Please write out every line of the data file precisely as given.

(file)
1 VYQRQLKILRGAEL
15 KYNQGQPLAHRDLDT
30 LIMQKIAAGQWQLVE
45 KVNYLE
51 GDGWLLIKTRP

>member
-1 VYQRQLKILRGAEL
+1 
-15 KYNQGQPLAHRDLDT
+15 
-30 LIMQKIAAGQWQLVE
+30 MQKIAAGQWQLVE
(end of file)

1 VYQRQLKILRGAEL
15 KYNQGQPLAHRDLDT
30 LIMQKIAAGQWQLVE
45 KVNYLE
51 GDGWLLIKTRP

>member
-1 VYQRQLKILRGAEL
+1 
-15 KYNQGQPLAHRDLDT
+15 
-30 LIMQKIAAGQWQLVE
+30 MQKIAAGQWQLVE